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rattymouse wrote:
So does anyone know how much commission it takes to get TD to write an album for you? How much money did this Japanese guy pony up for 5 albums?


Someone here has got to know.


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PostPosted: Tue Aug 28, 2007 2:17 pm 
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If there are any fingers remotely wagging the finger of hypocracy in Edgar's direction over his generalised reference to mankind's atrocities, I just thought it worth bearing in mind that Edgar by birth in not German according to the sleeve notes in the Tangents box set. He is in fact
Lithuanian although he speaks little of it, as is his right (Apologies to all if I've misquoted!). Whatever passport he holds is his own business whether he be a German or Austrian citizen. He sees himself as a citizen of the planet and may have no particular allegiances. Reading the Questions and Answers section of this site gives a fairly comprehensive insight into the sort of person Edgar is, and losing your father the way he did makes you more than qualified to comment on mankind's ability to deal in absurdity.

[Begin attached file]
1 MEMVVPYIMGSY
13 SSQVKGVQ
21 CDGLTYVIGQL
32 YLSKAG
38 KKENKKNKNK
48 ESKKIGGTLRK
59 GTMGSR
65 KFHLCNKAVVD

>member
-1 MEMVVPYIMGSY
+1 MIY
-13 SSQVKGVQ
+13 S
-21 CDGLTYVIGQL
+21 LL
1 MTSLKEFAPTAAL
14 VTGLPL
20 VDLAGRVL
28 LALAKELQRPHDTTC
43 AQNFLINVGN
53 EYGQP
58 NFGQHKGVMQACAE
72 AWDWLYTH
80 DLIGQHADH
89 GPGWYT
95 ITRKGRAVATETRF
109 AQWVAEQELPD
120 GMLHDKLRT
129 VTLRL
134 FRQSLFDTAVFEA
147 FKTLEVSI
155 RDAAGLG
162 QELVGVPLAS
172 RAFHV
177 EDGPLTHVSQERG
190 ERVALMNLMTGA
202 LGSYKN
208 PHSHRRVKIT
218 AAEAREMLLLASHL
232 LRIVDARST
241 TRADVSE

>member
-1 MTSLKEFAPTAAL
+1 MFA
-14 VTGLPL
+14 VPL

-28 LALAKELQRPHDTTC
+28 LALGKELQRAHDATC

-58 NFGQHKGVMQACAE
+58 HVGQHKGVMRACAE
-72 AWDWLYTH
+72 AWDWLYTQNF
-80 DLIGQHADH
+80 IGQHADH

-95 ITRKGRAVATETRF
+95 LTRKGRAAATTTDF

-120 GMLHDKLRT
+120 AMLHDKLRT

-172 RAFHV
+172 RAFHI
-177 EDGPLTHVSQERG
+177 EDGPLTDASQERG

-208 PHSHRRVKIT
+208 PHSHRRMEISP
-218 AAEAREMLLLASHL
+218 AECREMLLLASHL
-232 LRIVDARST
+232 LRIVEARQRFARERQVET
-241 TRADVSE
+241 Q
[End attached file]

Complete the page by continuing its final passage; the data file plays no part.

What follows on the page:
In my opinion, his comments on the SIN cover are mere generalisations about mankind. Edgar prefers to express his thoughts and feelings through artistic and creative avenues whatever form they take and may feel that our short time on this planet would be better served if as a race, these considerations were given more prevalence as opposed to persuing acts of destuction. I prefer to believe that this is really the only message that his sleeve comment was endorsing. Only Edgar really knows. The music speaks for itself, so Edgar should have no obligation to even comment further.

Edgar was asked to create the music on the basis that he was capable of appreciating the depth of emotion within the subject, and I don't believe for a minute that it was undertaken as a cheap swipe at America (5 albums worth would be an awful lot of creative energy invested just to make a point, especially with his schedule). Afterall if he held any deep prejudice towards America he is the sort of individual who possibly wouldn't set foot in the place in the first instant and what do we see as the latest entry in the "News" section of this site - Edgar posing for a photo in California!